Tag Archives: Scotland

The River Forth

Wednesday 30th October 2019, 11.15am (day 2,988)

River Forth, 30/10/19

On my way home, visited the Wallace Monument in Stirling, built to commemorate William Wallace, Scottish hero (yeah yeah, Braveheart, Mel Gibson, etc.). Three things about it are steep — the stairs to the top, the walk up the hill to it, and the £10.50 entry fee. These are just about compensated for by the view, however, which takes in the Ochils (where I walked yesterday), Stirling, the Highlands to the west and to the east, the valley of the River Forth. This is perhaps the least glamorous direction, but photographically the most interesting — today, at least.

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Ascending The Law

Tuesday 29th October 2019, 9.50am (day 2,987)

Ascending The Law, 29/10/19

I guess there’s all sorts of metaphorical and analogical interpretations which could be put on the title of this post, but it’s all literal — these people (and obviously, myself) were engaged this morning on the climb of the steep south slope of the hill known as The Law, just outside the little town of Tillicoultry, which is visible below. Why? On a day of glorious sunshine like this, why not?

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Back in time

Saturday 27th July 2019, 2.20pm (day 2,893)

Palmerston Park, 27/7/19

The post title has a double meaning. ‘Back in time’ because Palmerston Park in Dumfries is a very old-school football ground, particularly at this, the Terregles Street end. The brickwork! The pylons! I doubt this scene would have looked a great deal different in the 1950s.

‘Back in time’ also because the weather is like February here…. no, come to think of it, February was nicer than this at times. This photo is taken in conditions of around 14ºC and teeming rain. The thought that over the last week, the UK might have experienced its hottest ever day, was laughable at this point.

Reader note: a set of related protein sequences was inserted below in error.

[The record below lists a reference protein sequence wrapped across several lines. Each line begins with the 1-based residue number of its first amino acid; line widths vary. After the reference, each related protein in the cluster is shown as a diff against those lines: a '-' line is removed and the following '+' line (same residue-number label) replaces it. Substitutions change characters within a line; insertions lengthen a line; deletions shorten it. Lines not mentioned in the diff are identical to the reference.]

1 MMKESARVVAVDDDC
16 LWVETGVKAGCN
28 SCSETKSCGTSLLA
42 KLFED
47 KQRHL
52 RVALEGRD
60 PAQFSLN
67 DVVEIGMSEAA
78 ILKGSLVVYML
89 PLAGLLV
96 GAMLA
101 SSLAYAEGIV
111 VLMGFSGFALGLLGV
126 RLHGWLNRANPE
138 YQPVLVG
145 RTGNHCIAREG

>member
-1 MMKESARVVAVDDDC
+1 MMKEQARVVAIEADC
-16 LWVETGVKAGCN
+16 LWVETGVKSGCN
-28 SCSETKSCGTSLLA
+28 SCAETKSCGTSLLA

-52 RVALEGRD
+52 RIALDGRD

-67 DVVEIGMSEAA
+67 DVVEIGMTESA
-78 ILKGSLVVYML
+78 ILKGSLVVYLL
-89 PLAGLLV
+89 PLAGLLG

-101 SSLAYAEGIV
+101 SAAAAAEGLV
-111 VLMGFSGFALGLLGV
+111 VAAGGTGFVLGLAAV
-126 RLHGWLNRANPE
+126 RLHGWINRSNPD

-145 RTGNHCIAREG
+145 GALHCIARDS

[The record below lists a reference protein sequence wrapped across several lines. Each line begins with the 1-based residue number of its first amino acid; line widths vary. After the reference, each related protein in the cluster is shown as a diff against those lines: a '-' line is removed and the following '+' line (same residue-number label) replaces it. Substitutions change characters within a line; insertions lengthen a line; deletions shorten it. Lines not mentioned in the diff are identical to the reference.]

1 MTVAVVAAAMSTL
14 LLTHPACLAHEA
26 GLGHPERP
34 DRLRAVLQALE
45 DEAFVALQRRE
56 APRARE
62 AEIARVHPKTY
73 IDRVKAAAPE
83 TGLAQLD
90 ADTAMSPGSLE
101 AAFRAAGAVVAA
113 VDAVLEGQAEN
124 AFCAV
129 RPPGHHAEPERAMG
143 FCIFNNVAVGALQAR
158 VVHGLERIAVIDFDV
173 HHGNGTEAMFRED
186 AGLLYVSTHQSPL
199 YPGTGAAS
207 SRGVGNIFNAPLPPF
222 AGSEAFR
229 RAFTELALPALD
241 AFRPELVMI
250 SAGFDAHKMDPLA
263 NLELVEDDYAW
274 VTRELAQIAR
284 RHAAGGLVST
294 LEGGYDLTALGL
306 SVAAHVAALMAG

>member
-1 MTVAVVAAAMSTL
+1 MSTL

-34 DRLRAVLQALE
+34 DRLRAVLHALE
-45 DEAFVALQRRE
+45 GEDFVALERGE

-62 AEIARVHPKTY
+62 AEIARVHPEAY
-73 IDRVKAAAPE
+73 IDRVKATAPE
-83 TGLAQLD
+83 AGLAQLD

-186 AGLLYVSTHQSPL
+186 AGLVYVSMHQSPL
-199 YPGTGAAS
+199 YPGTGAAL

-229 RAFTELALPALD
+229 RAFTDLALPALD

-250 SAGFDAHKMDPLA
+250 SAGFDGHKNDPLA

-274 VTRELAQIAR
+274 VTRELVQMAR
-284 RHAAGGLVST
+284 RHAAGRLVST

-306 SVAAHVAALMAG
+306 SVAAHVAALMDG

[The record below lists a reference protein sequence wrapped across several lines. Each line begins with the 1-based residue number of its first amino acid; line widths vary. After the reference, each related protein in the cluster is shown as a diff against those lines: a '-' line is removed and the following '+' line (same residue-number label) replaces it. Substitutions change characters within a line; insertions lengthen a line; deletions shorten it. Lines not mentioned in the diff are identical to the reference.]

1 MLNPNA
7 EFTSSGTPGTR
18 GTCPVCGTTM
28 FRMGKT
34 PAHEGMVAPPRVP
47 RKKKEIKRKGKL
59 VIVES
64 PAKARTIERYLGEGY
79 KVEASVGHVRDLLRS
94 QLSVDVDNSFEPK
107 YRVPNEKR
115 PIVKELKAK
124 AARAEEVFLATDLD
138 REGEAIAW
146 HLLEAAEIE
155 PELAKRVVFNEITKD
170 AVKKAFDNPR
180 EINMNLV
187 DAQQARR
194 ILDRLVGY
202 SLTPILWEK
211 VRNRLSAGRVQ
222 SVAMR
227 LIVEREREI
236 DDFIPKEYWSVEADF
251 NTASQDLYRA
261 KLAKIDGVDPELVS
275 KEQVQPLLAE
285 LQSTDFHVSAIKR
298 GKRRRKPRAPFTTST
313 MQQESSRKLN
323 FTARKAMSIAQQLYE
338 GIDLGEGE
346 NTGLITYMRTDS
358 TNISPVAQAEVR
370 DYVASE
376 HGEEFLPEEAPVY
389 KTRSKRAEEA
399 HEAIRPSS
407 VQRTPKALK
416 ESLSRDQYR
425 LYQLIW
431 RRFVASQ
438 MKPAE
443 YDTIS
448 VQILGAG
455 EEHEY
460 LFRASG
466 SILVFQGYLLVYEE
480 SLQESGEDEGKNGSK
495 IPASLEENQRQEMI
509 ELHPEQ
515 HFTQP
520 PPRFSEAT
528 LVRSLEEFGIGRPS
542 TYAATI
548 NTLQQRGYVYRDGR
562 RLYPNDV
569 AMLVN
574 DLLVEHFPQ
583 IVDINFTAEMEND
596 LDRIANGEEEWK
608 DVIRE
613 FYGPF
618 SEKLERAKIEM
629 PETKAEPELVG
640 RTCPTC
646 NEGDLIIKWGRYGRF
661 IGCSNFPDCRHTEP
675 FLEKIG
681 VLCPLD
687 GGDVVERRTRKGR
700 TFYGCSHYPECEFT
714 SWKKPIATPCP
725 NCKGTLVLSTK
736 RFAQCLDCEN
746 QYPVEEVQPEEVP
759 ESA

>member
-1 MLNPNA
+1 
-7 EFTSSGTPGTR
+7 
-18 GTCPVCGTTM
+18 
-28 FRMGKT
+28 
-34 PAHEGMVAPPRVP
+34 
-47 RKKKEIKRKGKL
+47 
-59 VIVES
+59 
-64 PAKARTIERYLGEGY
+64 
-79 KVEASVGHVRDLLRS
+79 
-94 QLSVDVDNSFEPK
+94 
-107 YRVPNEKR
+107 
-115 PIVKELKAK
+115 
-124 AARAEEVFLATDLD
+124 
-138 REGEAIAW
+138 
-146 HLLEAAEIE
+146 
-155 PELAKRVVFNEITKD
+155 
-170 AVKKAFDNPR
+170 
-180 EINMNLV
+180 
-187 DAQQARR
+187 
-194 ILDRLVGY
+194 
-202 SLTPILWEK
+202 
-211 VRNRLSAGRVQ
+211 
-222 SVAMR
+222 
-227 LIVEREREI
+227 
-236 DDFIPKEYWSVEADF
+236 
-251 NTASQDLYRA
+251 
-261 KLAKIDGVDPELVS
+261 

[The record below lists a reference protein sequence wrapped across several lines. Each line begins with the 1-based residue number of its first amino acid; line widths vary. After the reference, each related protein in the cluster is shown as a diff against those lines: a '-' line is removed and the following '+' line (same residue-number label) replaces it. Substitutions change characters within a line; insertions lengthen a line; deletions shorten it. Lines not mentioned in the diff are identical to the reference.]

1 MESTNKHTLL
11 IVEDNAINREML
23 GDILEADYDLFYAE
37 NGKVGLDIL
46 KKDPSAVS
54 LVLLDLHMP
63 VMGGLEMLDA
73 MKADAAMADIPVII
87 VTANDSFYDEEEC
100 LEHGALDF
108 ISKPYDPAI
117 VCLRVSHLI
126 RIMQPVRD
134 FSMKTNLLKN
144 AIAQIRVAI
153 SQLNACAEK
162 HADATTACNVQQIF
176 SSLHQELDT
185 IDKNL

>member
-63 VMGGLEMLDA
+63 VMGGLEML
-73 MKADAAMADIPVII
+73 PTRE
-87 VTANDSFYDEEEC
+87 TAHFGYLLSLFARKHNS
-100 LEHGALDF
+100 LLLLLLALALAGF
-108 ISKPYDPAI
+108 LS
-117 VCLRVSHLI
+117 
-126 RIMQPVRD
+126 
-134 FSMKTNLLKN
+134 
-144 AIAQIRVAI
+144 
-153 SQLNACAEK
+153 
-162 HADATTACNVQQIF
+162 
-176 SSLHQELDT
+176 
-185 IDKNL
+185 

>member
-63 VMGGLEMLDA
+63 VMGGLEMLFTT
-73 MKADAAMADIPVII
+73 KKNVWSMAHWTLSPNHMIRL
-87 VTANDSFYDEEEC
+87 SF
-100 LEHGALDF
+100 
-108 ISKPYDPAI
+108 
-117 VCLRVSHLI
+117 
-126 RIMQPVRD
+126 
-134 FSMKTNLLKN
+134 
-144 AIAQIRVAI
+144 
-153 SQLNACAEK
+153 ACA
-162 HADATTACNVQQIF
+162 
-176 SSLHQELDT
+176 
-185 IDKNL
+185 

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Crossing Allt a’ Mhuillin

Saturday 20th July 2019, 2.20pm (day 2,886)

Crossing Allt a'Mhuillin, 20/7/19

Ben Nevis is a mountain of two sides, for sure. On the south side, a vast but rather dull slope up which hundreds toil daily; the payoff for climbing continuously for three hours being the chance to attain the status of Most Elevated Person in Great Britain, at 4,411 feet (or 1,345 metres). We secured this goal at 11.24am.

But going up that way doesn’t show you the other side, the North Face, with its stupendous crags and (after the tourist path) blissful sollitude. This is the connoisseur’s side of the mountain, the place where you can really look up and feel, yep: this is the culminating point of the whole country, it really doesn’t get any bigger than this.

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The River Nevis

Friday 19th July 2019, 8.05pm (day 2,885)

River Nevis, 19/7/19

The lump in the background is the lower slope of Ben Nevis, highest mountain in Great Britain and something I have decided it is past time I hauled myself up. Thus, it is tomorrow’s target for a walk. Here’s hoping for somewhat better weather than we had this evening — but it is forecast to be… wish me luck.